In addition, Susan has built a career in mental health advocacy. She is a sought-after speaker, giving presentations about real-life challenges that bridge the fields of neuroscience, mental health and human development. She has presented at state and national conferences (NAMI, American Society of Bioethics and Humanities, Women’s Mental Health Symposium). She has also spoken at professional organizations (American Psychiatric Association, Biennial Winter Workshop on Schizophrenia Research in Davos), advocacy groups, universities (Boston University School of Public Health, UT Southwestern, Tulane), and government agencies (Departments of Health and Human Services and Center for Medicare & Medicaid Services). Her presentations to educators, psychologists, psychiatrists and other health and mental health professionals have been called “memorable and masterful,” “inspirational,” “emotionally powerful,” and “filled with style and grace, wit and compassion.”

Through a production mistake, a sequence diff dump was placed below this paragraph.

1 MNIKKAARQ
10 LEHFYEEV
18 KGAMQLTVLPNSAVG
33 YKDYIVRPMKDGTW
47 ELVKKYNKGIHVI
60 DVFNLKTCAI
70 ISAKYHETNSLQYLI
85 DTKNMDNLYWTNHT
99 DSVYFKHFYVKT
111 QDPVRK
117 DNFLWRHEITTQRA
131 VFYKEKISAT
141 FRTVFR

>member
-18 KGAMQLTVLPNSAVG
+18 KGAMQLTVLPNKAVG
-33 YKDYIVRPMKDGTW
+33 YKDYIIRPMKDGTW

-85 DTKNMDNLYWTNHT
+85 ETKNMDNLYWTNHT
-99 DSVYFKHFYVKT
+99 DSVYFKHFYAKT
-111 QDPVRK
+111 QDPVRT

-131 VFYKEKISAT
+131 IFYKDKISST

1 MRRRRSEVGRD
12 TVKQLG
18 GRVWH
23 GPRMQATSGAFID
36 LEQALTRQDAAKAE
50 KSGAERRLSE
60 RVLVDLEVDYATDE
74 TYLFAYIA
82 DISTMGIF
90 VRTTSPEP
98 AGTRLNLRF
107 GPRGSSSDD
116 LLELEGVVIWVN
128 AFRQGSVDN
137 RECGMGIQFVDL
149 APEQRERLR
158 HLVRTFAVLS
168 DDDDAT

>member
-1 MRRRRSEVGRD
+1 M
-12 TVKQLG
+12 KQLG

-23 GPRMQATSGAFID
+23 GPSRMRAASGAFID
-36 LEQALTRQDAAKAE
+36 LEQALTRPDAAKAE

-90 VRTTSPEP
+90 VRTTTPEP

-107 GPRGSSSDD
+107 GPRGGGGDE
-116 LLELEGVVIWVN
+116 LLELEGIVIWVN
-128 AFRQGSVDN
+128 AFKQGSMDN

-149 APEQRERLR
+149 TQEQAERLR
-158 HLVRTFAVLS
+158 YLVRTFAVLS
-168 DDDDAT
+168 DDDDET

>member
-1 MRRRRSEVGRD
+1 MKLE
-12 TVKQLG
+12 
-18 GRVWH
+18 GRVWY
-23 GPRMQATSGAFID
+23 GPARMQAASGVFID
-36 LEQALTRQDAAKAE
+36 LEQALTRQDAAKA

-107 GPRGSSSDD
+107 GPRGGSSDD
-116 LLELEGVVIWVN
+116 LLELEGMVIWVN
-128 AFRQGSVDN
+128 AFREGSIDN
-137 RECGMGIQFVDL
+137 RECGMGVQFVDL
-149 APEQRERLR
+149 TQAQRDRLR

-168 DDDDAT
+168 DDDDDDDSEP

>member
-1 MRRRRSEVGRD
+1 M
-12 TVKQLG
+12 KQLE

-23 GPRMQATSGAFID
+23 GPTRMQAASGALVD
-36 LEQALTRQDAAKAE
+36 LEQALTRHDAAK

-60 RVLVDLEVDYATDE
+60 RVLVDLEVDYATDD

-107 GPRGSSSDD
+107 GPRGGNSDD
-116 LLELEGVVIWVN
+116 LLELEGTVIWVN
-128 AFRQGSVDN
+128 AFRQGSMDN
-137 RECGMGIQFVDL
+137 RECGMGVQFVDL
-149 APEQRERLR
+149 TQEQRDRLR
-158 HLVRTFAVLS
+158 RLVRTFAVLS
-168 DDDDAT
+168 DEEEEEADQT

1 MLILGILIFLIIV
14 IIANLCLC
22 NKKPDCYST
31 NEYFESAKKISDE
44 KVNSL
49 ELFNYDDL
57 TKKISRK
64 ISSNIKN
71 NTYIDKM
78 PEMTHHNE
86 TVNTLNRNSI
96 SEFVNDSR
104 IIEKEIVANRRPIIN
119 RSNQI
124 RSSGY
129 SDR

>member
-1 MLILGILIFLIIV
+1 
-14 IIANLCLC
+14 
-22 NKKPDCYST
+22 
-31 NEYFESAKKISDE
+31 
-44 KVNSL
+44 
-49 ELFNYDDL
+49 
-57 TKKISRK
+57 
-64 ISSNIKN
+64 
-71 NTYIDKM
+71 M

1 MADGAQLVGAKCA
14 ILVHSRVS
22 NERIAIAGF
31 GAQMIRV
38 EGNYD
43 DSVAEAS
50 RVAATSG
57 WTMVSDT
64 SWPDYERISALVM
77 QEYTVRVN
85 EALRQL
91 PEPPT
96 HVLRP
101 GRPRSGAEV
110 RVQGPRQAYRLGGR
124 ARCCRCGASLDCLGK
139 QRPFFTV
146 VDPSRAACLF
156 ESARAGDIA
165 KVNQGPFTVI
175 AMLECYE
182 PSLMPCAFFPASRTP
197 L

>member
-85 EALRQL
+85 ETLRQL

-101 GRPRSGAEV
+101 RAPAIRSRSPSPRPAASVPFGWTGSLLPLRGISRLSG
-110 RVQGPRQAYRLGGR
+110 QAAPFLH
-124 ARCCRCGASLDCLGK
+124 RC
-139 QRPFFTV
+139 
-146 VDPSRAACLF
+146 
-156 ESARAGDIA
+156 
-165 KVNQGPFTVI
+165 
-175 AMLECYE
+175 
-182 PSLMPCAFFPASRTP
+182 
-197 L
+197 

A deeply personal connection
Previous to returning to graduate school for the Harvard program in 2012, Susan was a successful documentary producer. She went public with her own personal story as told in the acclaimed PBS film Out of the Shadow. An intimate portrait of her mother’s battle with schizophrenia, it is also a moving chronicle of Susan and her sister as at-risk children enduring chronic adversity. The film is now widely used to train therapists, physicians, psychiatric nurses, social workers, public health and other allied mental health professionals.
These experiences as well as Susan’s success with neurofeedback training for her own healing, are what drive her work to help people of all ages – from toddlers the seniors – by using neurofeedback. This also drives her passion in educating the public about its efficacy.
Susan received her B.A. from University of Illinois at Urbana-Champaign with a double major in Biology and English Literature and a minor in Psychology, and her Ed.M. from Harvard University.